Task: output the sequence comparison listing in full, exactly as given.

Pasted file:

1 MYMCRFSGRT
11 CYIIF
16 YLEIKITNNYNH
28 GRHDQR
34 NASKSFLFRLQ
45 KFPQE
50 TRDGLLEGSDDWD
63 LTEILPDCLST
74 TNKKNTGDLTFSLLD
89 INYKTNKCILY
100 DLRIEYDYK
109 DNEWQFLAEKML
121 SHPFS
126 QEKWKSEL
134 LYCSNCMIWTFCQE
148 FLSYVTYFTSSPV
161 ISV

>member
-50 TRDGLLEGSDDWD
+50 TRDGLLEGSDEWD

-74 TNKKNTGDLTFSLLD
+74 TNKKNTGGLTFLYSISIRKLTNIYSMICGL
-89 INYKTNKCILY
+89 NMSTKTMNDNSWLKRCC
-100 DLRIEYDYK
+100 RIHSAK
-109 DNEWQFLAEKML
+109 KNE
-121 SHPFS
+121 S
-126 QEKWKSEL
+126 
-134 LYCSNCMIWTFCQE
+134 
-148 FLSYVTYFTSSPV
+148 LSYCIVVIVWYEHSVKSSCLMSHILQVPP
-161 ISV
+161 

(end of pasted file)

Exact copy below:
1 MYMCRFSGRT
11 CYIIF
16 YLEIKITNNYNH
28 GRHDQR
34 NASKSFLFRLQ
45 KFPQE
50 TRDGLLEGSDDWD
63 LTEILPDCLST
74 TNKKNTGDLTFSLLD
89 INYKTNKCILY
100 DLRIEYDYK
109 DNEWQFLAEKML
121 SHPFS
126 QEKWKSEL
134 LYCSNCMIWTFCQE
148 FLSYVTYFTSSPV
161 ISV

>member
-50 TRDGLLEGSDDWD
+50 TRDGLLEGSDEWD

-74 TNKKNTGDLTFSLLD
+74 TNKKNTGGLTFLYSISIRKLTNIYSMICGL
-89 INYKTNKCILY
+89 NMSTKTMNDNSWLKRCC
-100 DLRIEYDYK
+100 RIHSAK
-109 DNEWQFLAEKML
+109 KNE
-121 SHPFS
+121 S
-126 QEKWKSEL
+126 
-134 LYCSNCMIWTFCQE
+134 
-148 FLSYVTYFTSSPV
+148 LSYCIVVIVWYEHSVKSSCLMSHILQVPP
-161 ISV
+161 